The restorative power of the ocean brings Jane Austen and her beloved brother Henry, to Brighton after Henry’s wife is lost to a long illness. But the crowded, glittering resort is far from peaceful, especially when the lifeless body of a beautiful young society miss is discovered in the bedchamber of none other than George Gordon—otherwise known as Lord Byron. As a poet and a seducer of women, Byron has carved out a shocking reputation for himself—but no one would ever accuse him of being capable of murder. Now it falls to Jane to pursue this puzzling investigation and discover just how “mad, bad, and dangerous to know” Byron truly is. And she must do so without falling victim to the charming versifier’s legendary charisma, lest she, too, become a cautionary example for the ages.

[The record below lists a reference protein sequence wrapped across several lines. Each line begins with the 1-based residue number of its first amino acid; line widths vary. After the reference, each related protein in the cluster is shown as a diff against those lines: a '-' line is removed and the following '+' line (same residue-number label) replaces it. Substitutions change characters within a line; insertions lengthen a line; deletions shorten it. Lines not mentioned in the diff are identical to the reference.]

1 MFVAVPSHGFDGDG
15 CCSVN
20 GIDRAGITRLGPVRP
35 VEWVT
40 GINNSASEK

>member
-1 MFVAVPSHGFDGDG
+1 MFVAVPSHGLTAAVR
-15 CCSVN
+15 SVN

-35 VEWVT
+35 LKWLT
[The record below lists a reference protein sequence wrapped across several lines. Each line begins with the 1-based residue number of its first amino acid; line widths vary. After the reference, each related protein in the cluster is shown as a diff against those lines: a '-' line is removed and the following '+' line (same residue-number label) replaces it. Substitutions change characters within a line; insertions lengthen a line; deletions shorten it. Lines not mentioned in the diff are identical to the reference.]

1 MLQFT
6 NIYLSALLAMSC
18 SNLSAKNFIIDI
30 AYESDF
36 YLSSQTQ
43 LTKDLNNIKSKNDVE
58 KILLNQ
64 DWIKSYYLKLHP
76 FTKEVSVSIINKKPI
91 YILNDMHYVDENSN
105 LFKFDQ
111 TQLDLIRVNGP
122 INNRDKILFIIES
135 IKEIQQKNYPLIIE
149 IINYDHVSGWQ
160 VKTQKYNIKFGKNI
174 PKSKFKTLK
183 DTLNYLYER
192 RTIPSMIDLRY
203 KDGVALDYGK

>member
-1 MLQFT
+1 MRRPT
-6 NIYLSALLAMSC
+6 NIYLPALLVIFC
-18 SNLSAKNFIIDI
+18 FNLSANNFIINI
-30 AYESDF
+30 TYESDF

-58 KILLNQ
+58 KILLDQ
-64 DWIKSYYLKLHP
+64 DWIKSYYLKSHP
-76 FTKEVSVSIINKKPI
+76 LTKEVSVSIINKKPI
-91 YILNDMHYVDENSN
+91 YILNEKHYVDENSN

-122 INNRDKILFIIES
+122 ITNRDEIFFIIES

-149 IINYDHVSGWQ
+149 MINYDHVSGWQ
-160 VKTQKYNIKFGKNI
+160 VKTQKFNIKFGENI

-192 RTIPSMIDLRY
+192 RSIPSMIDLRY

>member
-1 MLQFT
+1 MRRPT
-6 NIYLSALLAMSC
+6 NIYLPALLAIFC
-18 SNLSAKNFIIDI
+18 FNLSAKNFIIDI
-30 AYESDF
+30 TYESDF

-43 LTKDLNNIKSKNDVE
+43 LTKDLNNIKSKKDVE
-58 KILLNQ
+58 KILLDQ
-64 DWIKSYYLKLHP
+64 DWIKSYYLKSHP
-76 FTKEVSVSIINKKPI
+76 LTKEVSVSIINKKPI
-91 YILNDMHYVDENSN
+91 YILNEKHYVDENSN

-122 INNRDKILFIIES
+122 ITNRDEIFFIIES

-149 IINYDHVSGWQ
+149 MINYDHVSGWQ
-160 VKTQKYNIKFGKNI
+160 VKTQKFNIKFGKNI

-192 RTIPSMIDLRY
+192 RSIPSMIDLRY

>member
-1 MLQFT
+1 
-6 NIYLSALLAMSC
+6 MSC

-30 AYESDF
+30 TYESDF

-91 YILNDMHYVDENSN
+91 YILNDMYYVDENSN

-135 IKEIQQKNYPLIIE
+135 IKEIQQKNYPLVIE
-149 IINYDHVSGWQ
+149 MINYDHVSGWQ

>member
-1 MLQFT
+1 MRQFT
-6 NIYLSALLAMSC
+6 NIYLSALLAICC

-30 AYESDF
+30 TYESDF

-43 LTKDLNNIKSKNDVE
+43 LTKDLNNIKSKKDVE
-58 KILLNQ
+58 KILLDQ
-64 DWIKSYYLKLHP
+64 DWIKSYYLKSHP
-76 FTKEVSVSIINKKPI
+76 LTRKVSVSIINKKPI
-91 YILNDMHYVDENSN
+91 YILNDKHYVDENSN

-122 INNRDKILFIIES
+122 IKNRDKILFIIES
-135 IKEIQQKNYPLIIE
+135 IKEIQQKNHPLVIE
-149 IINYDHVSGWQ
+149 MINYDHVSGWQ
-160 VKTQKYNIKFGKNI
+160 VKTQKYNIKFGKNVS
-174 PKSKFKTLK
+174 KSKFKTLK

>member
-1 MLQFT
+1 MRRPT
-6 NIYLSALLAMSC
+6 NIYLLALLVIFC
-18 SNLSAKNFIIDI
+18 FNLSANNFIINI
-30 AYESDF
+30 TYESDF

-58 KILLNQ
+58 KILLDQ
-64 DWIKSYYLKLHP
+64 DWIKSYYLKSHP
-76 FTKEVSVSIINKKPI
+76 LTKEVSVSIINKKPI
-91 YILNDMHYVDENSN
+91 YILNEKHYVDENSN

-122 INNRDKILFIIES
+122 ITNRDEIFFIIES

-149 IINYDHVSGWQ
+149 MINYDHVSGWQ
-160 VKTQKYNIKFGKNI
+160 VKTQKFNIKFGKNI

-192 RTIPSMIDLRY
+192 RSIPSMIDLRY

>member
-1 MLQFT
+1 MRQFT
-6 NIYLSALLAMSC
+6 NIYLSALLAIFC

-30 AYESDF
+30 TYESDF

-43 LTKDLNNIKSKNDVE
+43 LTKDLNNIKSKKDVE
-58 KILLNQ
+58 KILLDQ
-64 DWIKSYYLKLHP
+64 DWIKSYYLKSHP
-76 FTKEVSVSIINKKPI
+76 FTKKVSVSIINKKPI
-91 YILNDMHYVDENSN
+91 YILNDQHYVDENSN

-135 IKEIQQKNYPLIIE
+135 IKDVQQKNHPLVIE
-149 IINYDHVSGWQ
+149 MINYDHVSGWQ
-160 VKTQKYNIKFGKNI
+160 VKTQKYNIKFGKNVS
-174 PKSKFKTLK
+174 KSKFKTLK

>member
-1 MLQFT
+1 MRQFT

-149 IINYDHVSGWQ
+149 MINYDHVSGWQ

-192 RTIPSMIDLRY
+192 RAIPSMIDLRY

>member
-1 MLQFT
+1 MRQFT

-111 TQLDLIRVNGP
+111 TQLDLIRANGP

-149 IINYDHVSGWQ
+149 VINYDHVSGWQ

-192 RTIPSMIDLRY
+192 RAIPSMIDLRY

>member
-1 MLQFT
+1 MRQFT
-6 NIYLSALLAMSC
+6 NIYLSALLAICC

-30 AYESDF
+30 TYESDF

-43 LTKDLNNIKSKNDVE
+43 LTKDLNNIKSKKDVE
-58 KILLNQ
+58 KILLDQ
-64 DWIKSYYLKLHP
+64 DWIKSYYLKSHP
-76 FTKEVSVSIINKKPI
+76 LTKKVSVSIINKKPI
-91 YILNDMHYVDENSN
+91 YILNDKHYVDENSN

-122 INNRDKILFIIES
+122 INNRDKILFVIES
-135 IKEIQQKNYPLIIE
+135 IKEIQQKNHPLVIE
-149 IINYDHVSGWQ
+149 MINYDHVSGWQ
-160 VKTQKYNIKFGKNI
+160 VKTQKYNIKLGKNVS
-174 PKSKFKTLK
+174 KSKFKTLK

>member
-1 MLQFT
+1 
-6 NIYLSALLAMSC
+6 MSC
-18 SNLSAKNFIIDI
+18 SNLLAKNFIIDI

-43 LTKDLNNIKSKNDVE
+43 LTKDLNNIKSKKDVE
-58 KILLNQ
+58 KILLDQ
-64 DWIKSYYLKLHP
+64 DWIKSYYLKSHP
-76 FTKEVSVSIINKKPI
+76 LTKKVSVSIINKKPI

In Barron's superb 10th Jane Austen mystery (after 2006's Jane and the Barque of Frailty), the death of a beloved relative prompts the author of Pride and Prejudice and her brother Henry to journey to Brighton in the spring of 1813 in the hope of raising their spirits. En route, Jane and Henry rescue a girl of about 15, Catherine Twining, whom they find with wrists bound with what looks like a gentleman's cravat in a chaise outside an inn. Within days, Catherine turns up dead in Lord Byron's bed at the King's Arms in Brighton, though the poet claims innocence. Gossipy detail concerning Byron and Lady Caroline Lamb seasons the plot, whose pace never feels rushed despite the short time frame. Barron's ability to capture Austen's tone ("one tires of nothing so quickly as benevolence") helps make this series one of the more literary and enjoyable of the pseudo-Austen oeuvre. \n